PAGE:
Romney held a Monday night news conference in California to try to contain the damage but did not back away from the remarks about Obama supporters that have drawn sharp criticism from Obama's camp and even some Republican allies.
"It's not elegantly stated, let me put it that way," Romney said. "I'm speaking off the cuff in response to a question."
Democrats pounced on the chance to criticize Romney for the comments and launched a new ad campaign focused on them.
White House spokesman Jay Carney suggested Romney had been unpresidential.
"When you're president of the United States, you are president of all the people, not just the people who voted for you," Carney told reporters. "The president certainly does not think that men and women on Social Security are irresponsible, are victims, that students are irresponsible or are victims."
On the West Bank, Palestinians said Romney was wrong to accuse them of not seeking peace.
"No one stands to gain more from peace with Israel than Palestinians and no one stands to lose more in the absence of peace than Palestinians," chief Palestinian negotiator Saeb Erekat told Reuters. "Only those who want to maintain the Israeli occupation will claim the Palestinians are not interested in peace."
The videos fuss overshadowed an effort by Romney's campaign to offer more economic policy specifics and issue a set of hard-hitting new television ads to address rising worries from Republicans about the direction of his campaign.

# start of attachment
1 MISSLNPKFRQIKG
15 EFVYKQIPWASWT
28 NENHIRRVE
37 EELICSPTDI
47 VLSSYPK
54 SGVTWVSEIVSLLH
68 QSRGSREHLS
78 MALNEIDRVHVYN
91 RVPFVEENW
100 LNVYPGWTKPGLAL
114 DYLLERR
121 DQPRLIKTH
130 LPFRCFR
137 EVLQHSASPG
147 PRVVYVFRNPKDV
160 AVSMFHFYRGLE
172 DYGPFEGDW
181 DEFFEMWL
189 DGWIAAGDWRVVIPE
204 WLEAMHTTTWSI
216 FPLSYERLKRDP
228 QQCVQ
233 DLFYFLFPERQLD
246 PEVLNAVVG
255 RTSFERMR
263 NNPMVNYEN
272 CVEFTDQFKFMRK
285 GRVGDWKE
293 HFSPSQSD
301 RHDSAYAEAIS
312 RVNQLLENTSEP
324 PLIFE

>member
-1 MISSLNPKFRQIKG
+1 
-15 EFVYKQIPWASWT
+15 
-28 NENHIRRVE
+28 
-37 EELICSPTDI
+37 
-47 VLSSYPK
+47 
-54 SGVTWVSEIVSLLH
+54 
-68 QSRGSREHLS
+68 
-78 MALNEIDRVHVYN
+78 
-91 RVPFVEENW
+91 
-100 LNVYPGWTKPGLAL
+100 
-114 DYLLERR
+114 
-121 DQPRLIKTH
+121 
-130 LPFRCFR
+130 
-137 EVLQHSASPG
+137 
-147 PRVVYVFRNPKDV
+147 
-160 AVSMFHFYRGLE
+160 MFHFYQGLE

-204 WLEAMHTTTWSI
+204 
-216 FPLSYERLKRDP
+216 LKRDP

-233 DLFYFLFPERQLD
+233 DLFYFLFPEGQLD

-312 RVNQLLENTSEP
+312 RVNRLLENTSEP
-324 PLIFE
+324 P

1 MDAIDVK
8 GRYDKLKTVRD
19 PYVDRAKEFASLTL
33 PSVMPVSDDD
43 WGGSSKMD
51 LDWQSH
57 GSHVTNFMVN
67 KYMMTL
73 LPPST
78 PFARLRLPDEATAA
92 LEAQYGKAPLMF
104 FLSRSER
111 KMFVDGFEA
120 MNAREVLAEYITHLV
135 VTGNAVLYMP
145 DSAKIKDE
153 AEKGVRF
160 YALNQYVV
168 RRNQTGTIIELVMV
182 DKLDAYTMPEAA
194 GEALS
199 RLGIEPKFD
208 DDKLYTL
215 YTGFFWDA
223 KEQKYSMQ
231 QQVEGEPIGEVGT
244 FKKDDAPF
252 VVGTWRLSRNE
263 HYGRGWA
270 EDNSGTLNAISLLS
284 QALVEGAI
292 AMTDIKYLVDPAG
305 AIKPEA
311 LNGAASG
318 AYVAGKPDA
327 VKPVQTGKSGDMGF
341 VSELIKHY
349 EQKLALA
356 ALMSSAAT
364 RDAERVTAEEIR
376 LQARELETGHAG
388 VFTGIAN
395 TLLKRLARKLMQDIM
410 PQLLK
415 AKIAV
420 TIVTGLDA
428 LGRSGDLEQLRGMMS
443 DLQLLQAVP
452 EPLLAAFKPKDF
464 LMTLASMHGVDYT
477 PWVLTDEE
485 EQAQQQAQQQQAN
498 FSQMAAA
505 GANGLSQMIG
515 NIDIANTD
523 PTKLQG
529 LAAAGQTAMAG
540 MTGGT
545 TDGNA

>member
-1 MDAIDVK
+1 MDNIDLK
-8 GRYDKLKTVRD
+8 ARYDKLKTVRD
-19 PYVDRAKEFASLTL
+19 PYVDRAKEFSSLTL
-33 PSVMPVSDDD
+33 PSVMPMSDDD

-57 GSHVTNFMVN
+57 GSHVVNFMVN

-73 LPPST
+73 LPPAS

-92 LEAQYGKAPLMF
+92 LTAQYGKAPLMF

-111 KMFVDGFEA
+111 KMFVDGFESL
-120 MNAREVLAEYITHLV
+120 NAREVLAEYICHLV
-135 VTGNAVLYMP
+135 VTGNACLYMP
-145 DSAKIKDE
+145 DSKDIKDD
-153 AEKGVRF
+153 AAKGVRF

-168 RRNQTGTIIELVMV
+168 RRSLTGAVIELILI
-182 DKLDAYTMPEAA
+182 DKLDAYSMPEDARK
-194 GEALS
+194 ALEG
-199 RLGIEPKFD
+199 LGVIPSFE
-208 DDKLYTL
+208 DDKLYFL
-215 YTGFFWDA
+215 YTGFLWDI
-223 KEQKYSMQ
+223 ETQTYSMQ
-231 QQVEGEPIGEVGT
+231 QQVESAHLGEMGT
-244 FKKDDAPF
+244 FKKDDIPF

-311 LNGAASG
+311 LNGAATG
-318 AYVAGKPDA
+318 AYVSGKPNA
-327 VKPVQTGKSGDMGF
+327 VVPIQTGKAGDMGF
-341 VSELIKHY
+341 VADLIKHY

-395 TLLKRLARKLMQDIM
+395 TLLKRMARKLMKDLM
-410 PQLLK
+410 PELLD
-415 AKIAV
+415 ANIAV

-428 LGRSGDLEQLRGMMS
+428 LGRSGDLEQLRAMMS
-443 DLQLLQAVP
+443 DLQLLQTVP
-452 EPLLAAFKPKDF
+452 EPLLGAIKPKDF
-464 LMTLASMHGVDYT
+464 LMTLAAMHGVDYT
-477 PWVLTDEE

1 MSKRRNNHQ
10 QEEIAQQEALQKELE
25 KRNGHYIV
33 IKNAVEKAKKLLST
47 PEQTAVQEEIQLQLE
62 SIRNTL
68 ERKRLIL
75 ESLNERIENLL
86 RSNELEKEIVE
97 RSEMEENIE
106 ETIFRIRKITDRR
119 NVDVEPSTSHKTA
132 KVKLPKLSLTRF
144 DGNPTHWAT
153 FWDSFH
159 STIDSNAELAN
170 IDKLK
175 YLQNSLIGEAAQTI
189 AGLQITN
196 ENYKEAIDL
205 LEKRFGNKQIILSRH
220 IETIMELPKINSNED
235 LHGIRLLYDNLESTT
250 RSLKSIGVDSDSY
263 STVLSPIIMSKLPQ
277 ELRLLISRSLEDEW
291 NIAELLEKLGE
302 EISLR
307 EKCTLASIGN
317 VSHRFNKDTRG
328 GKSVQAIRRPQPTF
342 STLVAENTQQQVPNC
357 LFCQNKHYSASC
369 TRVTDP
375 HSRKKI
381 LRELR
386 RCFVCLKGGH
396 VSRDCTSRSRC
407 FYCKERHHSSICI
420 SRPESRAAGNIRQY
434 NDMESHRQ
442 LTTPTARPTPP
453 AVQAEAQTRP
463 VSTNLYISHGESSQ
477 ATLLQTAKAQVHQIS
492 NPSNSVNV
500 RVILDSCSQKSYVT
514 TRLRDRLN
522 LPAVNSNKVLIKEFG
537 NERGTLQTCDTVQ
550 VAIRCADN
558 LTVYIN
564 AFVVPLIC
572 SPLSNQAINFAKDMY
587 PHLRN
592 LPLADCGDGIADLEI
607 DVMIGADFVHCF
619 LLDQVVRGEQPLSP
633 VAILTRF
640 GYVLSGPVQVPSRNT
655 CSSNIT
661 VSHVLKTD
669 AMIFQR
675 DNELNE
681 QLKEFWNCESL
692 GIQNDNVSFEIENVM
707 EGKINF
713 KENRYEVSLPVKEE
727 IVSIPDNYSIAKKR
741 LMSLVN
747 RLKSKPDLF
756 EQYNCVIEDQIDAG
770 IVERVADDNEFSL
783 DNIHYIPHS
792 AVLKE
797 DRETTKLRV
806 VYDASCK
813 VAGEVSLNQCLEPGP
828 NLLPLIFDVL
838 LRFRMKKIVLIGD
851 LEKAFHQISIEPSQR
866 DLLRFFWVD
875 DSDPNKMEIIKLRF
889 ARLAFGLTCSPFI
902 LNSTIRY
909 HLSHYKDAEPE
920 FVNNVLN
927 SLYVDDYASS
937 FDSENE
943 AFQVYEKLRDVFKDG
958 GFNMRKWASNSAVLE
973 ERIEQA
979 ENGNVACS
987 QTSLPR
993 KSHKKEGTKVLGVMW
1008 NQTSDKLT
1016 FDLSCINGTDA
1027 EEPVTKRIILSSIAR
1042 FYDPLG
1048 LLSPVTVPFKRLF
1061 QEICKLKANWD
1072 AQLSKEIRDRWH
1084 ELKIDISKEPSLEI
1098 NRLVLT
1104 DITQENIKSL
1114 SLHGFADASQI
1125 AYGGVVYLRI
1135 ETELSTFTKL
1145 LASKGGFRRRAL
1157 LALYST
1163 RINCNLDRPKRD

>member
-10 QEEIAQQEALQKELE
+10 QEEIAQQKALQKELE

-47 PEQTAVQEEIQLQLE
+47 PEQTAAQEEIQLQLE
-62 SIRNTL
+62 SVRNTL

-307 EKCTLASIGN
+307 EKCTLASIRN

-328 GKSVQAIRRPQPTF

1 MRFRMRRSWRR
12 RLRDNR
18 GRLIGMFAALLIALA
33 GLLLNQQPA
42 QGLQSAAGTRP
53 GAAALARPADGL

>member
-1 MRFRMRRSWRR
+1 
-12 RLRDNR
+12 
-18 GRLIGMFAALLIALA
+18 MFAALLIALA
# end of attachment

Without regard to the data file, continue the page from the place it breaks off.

But Romney adviser Kevin Madden said the firestorm over the video would not distract from the campaign's economic focus.
"I still think this is an election that's focused on the economy, it's focused on the direction of the country, and I think the voters right now who have yet to make up their mind are still viewing it through the lens of that," Madden said.
Some Republicans rallied to Romney's defense. Former White House Chief of Staff John Sununu, a Romney adviser, said the Obama campaign was trying to wage class warfare.
The clips come seven weeks before the November 6 election and just more than two weeks before the first presidential debate on October 3, which may be Romney's best chance to change the direction of the White House race.
Romney regained some ground on Obama in a Reuters/Ipsos online poll on Tuesday, trailing by 4 percentage points, 47 percent to 43 percent. Romney had trailed by 5 points on Monday. The national Real Clear Politics average of polls gave Obama a 2.9-point lead over Romney.
Romney's comments about the 47 percent of Americans who do not pay taxes and are dependent on government were not a new theme for Republicans, but it was a largely accurate figure.
About 46 percent of U.S. households paid no federal income tax in 2011, according to the bipartisan Tax Policy Center, although almost two-thirds of those paid an employment tax to support the Social Security and Medicare programs.
In most cases, it was elderly and poor households that do not pay federal income tax, the center said. About half of those who pay no tax are allowed to do so because their incomes are too low.